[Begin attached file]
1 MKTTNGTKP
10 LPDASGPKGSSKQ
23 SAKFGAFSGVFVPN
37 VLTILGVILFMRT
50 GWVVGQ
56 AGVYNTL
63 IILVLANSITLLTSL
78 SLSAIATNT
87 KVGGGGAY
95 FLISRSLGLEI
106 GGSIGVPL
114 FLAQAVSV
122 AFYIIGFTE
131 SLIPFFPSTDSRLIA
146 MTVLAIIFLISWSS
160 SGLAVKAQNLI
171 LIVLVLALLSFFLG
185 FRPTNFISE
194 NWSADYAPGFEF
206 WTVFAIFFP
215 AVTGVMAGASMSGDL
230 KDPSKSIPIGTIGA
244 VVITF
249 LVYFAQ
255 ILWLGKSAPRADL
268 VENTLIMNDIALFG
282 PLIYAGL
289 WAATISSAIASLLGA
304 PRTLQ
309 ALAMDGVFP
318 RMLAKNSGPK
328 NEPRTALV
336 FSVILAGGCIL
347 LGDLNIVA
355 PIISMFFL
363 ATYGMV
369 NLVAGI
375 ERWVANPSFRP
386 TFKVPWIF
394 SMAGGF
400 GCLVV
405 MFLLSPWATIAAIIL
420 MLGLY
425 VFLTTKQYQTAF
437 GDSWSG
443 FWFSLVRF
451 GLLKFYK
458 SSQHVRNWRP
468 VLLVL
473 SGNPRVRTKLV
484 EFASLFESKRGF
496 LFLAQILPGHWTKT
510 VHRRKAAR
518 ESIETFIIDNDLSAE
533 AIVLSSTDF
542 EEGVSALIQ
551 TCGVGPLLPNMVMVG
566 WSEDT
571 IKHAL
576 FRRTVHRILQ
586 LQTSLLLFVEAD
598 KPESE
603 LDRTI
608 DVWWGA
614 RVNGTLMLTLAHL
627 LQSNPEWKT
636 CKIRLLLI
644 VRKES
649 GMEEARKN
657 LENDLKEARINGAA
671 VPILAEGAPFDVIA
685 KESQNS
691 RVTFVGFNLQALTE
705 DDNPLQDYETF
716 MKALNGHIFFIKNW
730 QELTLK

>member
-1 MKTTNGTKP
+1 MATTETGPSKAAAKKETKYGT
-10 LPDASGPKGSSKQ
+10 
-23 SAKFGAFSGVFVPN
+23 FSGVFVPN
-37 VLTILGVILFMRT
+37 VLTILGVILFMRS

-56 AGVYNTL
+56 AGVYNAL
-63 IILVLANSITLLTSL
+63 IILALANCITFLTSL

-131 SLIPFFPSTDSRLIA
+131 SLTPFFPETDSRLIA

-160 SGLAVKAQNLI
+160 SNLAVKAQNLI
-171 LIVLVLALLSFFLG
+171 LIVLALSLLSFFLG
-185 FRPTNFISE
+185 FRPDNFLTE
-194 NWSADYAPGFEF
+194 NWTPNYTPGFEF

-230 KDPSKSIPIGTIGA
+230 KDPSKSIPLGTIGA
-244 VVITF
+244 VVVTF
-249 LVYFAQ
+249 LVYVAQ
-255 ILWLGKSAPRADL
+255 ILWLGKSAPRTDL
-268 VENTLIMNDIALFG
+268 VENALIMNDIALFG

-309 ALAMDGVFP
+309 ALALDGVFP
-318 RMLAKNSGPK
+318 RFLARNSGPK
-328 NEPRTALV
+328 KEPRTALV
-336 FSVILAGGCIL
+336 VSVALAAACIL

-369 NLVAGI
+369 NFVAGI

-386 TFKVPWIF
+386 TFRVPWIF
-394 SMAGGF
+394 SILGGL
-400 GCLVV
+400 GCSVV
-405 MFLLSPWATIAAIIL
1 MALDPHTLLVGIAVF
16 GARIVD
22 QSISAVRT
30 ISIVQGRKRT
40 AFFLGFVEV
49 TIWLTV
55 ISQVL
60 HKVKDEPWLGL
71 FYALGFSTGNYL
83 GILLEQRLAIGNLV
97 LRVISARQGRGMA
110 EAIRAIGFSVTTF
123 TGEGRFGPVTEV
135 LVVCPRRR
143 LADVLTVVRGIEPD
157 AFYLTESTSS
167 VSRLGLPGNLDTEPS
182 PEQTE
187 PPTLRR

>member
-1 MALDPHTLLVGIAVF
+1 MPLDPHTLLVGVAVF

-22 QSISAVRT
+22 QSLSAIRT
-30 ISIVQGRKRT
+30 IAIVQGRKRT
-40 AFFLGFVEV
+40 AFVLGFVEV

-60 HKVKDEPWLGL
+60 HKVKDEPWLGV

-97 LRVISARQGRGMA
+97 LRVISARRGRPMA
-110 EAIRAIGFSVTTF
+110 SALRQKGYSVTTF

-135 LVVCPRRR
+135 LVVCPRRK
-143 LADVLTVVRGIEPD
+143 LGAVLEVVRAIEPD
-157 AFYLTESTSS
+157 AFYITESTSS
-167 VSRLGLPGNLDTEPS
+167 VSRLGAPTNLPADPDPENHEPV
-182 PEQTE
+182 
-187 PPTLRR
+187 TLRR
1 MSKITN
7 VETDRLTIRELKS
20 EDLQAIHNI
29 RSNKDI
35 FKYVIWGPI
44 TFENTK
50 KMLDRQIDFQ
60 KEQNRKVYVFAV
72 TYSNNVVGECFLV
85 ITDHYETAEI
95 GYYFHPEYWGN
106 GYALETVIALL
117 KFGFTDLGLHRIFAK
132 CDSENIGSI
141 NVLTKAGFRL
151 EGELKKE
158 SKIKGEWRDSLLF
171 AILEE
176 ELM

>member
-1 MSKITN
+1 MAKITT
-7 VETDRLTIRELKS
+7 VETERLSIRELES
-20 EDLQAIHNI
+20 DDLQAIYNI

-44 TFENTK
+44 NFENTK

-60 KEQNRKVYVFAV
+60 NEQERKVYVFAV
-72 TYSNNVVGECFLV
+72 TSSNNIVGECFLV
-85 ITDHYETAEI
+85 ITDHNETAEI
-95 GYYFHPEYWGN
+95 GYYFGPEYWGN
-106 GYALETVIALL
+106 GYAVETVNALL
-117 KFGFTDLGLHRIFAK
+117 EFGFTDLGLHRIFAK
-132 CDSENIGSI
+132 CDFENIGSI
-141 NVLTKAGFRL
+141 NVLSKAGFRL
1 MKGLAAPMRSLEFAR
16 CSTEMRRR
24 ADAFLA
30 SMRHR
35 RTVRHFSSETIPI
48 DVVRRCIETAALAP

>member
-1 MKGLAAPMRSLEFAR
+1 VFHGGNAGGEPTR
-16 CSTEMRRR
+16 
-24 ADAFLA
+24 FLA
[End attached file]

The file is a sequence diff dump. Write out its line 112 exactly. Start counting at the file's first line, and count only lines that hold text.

-318 RMLAKNSGPK